In his speech on national security on Thursday, President Obama said this:

I know some have argued that brutal methods like water-boarding were necessary to keep us safe. I could not disagree more. As Commander-in-Chief, I see the intelligence, I bear responsibility for keeping this country safe, and I reject the assertion that these are the most effective means of interrogation. What’s more, they undermine the rule of law. They alienate us in the world. They serve as a recruitment tool for terrorists, and increase the will of our enemies to fight us, while decreasing the will of others to work with America. They risk the lives of our troops by making it less likely that others will surrender to them in battle, and more likely that Americans will be mistreated if they are captured. In short, they did not advance our war and counter-terrorism efforts – they undermined them, and that is why I ended them once and for all.

The arguments against these techniques did not originate from my Administration. As Senator McCain once said, torture “serves as a great propaganda tool for those who recruit people to fight against us.”

Minutes after Obama’s speech, former Vice President Dick Cheney also made a speech on national security, in which he said this:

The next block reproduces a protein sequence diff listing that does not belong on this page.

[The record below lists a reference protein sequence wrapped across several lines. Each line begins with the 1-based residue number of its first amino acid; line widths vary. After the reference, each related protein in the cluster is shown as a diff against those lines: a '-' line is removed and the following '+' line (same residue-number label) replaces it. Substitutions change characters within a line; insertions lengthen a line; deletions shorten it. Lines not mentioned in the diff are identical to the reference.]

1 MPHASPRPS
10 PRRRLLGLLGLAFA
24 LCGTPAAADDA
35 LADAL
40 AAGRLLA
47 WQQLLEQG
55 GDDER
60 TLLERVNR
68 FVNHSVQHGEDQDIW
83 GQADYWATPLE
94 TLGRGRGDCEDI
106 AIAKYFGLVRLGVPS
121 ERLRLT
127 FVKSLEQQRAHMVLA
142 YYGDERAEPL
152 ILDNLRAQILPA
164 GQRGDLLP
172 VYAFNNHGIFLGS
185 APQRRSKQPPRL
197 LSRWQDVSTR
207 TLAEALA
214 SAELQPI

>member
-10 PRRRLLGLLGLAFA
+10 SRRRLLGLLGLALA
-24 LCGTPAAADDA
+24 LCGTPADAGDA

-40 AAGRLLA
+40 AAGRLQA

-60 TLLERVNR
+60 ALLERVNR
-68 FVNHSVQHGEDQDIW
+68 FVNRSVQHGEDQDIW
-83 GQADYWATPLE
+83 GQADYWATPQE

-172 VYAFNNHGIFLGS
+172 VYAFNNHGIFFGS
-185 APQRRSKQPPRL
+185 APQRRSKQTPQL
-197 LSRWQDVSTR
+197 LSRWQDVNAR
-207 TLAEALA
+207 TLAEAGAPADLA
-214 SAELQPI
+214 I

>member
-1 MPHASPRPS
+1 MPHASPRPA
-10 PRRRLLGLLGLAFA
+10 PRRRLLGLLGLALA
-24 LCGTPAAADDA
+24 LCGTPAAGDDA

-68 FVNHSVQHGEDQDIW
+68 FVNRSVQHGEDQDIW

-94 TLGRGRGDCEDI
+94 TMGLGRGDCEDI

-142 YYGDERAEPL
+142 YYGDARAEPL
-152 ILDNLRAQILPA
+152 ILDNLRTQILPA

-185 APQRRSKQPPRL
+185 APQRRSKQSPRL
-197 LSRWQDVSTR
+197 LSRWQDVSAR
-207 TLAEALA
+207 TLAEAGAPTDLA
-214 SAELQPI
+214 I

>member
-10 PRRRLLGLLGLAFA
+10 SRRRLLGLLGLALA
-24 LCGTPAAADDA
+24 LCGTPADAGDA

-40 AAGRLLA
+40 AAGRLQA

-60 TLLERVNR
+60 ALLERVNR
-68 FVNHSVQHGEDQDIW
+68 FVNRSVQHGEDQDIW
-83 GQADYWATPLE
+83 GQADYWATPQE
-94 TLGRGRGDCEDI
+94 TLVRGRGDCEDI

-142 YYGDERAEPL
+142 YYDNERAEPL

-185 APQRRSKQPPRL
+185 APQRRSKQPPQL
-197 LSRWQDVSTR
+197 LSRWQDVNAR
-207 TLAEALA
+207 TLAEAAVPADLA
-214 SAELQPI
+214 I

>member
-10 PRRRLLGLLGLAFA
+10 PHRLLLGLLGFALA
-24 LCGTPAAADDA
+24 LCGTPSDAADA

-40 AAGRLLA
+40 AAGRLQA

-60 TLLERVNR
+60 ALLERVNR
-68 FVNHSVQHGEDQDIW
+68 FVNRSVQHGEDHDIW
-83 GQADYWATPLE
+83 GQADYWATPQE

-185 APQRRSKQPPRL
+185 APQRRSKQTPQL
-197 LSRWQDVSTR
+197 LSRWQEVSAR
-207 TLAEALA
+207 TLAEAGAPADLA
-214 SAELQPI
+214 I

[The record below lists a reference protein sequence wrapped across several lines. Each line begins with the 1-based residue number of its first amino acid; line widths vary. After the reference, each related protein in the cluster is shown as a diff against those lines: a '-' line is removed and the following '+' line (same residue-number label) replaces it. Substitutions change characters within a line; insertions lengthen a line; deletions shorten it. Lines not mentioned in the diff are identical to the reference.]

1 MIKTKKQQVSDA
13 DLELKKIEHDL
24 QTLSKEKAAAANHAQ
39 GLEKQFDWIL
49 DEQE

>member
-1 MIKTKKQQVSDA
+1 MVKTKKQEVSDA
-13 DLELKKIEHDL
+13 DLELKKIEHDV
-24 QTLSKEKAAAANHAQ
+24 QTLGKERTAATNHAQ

Another term out there that slipped into the discussion is the notion that American interrogation practices were a, quote, recruitment tool for the enemy. On this theory, by the tough questioning of killers, we have supposedly fallen short of our own values.

This recruitment-tool theory has become something of a mantra lately, including from the president himself. And after a familiar fashion, it excuses the violent and blames America for the evil that others do. It’s another version of that same old refrain from the left, “We brought it on ourselves.”

It is much closer to the truth that terrorists hate this country precisely because of the values we profess and seek to live by, not by some alleged failure to do so. Nor are terrorists or those who see them as victims exactly the best judges of America’s moral standards one way or the other.

First, a word about torture: Yes. I support torture, because some people deserve it. See my previous post, Why I Support Torture.

Moreover, Cheney is right that we must not shrink from the prospect of displeasing our enemies. That our President needs this lesson, that he thinks that making nice to evil people will induce them to be nice to us, is appalling. If anything, we should go out of our way to antagonize our enemies, to show them that we have utter contempt for them. We should be working to demoralize them, to shame them, to humiliate them, to terrorize them, to crush their spirit, to show them that they have no way of defeating us, to make them give up before we slaughter them like diseased dogs.

A rational person seeing America treat our enemies with such contempt should admire us for it and be encouraged to side with us, not against us.

Instead, Obama defers to our enemies, to their false moralizing and their puny force. And his deference applies to far more than torture and interrogation of prisoners. Recall this statement by Obama last month following the G20 Summit: